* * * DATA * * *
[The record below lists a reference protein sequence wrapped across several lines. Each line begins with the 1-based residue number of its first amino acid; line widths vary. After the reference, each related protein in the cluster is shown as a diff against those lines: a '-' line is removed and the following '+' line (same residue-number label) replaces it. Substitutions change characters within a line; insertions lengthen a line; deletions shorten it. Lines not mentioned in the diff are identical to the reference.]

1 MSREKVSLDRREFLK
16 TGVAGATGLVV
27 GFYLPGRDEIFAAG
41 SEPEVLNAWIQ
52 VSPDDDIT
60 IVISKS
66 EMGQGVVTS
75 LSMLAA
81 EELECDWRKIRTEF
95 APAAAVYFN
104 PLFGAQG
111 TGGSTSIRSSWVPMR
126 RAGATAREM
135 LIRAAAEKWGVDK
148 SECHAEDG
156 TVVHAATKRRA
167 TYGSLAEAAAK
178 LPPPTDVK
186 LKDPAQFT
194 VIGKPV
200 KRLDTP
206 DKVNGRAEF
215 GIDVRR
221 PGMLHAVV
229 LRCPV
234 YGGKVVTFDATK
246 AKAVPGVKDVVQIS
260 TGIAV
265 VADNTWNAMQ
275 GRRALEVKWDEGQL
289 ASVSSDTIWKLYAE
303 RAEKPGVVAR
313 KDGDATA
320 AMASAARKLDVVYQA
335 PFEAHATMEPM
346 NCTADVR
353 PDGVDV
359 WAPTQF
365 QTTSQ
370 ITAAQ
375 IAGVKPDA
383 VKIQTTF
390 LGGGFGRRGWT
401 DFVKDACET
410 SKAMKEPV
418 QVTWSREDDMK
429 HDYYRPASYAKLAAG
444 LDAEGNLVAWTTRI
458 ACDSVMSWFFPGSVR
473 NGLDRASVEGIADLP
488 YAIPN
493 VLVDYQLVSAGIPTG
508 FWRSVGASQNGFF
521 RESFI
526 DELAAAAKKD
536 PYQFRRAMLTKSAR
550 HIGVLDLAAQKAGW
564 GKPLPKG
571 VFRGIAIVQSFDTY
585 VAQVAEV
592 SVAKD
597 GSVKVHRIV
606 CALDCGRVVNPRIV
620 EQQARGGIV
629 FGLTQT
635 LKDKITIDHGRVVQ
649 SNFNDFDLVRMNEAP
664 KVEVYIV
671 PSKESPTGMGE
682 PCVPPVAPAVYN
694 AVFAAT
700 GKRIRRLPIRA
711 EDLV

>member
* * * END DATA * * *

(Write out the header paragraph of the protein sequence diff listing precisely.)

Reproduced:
[The record below lists a reference protein sequence wrapped across several lines. Each line begins with the 1-based residue number of its first amino acid; line widths vary. After the reference, each related protein in the cluster is shown as a diff against those lines: a '-' line is removed and the following '+' line (same residue-number label) replaces it. Substitutions change characters within a line; insertions lengthen a line; deletions shorten it. Lines not mentioned in the diff are identical to the reference.]